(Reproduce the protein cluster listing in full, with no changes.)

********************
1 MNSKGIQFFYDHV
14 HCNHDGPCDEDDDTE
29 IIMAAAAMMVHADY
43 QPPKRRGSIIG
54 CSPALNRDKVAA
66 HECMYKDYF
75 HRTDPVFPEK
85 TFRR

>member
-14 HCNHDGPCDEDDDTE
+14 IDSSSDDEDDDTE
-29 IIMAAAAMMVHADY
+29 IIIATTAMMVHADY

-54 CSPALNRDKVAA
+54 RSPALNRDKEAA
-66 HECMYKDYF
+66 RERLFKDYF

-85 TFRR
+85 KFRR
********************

1 MNSKGIQFFYDHV
14 HCNHDGPCDEDDDTE
29 IIMAAAAMMVHADY
43 QPPKRRGSIIG
54 CSPALNRDKVAA
66 HECMYKDYF
75 HRTDPVFPEK
85 TFRR

>member
-14 HCNHDGPCDEDDDTE
+14 IDSSSDDEDDDTE
-29 IIMAAAAMMVHADY
+29 IIIATTAMMVHADY

-54 CSPALNRDKVAA
+54 RSPALNRDKEAA
-66 HECMYKDYF
+66 RERLFKDYF

-85 TFRR
+85 KFRR